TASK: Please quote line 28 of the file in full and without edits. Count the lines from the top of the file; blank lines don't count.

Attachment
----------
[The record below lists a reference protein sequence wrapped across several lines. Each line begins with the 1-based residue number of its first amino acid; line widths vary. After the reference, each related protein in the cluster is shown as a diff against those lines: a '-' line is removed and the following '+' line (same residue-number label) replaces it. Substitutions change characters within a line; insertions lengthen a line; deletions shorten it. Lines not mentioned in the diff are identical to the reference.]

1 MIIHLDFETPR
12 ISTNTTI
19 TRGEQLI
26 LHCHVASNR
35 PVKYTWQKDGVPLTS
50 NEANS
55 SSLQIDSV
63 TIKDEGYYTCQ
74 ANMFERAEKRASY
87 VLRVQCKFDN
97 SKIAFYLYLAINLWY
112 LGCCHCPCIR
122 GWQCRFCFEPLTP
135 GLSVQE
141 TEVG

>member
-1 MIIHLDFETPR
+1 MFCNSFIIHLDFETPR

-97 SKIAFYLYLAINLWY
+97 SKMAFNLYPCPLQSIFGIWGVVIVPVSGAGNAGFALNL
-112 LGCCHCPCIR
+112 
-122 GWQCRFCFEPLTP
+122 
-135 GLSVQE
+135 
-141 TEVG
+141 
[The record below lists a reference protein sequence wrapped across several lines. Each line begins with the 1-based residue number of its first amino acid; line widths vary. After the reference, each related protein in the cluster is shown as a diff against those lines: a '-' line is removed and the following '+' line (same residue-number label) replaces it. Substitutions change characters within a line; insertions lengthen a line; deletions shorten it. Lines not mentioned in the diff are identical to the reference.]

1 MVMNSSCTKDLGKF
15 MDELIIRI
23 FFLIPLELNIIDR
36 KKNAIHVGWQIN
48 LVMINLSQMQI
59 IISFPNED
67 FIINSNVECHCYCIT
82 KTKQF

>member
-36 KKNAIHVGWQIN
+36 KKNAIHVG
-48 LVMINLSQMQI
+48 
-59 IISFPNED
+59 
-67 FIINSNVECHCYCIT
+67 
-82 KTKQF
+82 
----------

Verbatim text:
-141 TEVG